Momentum investing was all the rage in the 1990s, when the markets were rising like a hot air balloon. This strategy is based upon the idea of purchasing whatever sector of the market has posted the greatest earnings or price gains in the market over the past year. Many funds, such as American Century Ultra (TWCUX), relied heavily on variations of the momentum strategy during this time and when the tech bubble burst, they went down with it, some harder than others.
But a new group of studies has indicated that momentum investing is actually a viable long-term investment strategy and has performed admirably over longer periods of time. (For more, see: 3 Advantages of Momentum Investing.)
AQR Capital Management published a white paper in September of 2014 that was titled “Fact, Fiction and Momentum Investing.” This paper analyzed the results of momentum investing over a 100-year period and concluded that “trend following has delivered strong positive returns and realized a low correlation to traditional asset classes for more than a century.”
Ronen Israel, principal at AQR, staunchly defended momentum investing at the recent 2016 Morningstar exchange-traded fund (ETF) conference in Chicago, InvestmentNews reports. He drew his argument from a recent article that he co-bylined for the Journal of Portfolio Management that refuted many misperceptions about this investing strategy. In his article, Israel shows that the long-term returns of momentum strategies have produced better results than many experts believe and that the trading costs for this strategy are lower than is commonly expected. This strategy has also posted about the same level of tax efficiency as value investing.
Trading costs are a critical factor that advisors who want to minimize fees should consider. Israel maintains that the trading costs that are typically used in academic studies are usually about 10 times the amount that clients will actually pay, and allowance for a margin of error in tracking can reduce those costs even further without eroding returns. (For more, see: Riding the Momentum Investing Wave.)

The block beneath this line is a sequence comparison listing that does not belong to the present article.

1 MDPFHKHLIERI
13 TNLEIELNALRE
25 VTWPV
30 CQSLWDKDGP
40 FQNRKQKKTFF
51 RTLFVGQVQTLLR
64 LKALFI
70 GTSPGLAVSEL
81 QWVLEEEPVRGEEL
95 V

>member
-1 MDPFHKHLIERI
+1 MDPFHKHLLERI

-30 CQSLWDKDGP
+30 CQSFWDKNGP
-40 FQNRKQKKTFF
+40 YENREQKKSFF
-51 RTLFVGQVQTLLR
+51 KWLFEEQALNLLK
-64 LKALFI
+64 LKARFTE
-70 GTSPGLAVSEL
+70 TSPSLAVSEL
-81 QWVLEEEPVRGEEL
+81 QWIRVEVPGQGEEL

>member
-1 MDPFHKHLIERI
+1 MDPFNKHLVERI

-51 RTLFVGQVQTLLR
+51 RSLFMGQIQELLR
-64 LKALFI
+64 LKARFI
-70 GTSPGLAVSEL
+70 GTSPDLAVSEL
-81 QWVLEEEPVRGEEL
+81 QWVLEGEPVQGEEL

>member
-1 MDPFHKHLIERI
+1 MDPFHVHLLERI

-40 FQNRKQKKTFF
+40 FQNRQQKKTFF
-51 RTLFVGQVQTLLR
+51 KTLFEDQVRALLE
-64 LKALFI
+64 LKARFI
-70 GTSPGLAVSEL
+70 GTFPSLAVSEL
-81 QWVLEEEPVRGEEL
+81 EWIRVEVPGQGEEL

Ronen was not the only speaker to address momentum investing at this forum. Gary Antonacci of Optimal Momentum, Meb Faber of Cambria Investment Management and Wes Gray from Alpha Architect conducted another workshop later that same day that also addressed this issue. The ETF market has also noticed advisors’ renewed interest in this strategy.
Momentum ETF Launches
Fidelity Investments launched a new ETF in September 2016, the Fidelity Momentum Factor ETF (FDMO), one of a group of factor-based ETFs that the company is introducing to the market. Fidelity has said that the fund will seek “stocks of companies with historically high total and volatility-adjusted returns, high positive earnings surprises and low average short interest.”
Franklin Templeton is another fund company that relies on momentum strategies with its funds. Although its LibertyShares ETFs don’t contain a momentum fund per se, all three of these funds employ momentum as one of their factors. Several other momentum funds have been rolled out, including the Apatus Momentum ETF (BEMO) and MomentumShares International Quantitative Momentum fund (IMOM). (For more, see: Value Momentum Based on Book Value.)
Momentum strategies have lagged value strategies in performance thus far this year, which is partly why value investing has been the more popular option. Invesco DWA NASDAQ Momentum ETF (DWAQ), the oldest momentum fund in existence, has posted a 4.39% gain thus far this year. Other more specialized momentum funds have posted both positive and negative returns.
The Bottom Line
Momentum investing is clearly making a comeback. But recent studies have shown that this has been a viable strategy all along and the key to success with this approach has been buying in when prices are down and about to rise again. (For more, see: The Importance of Managing Risk in Momentum Markets.)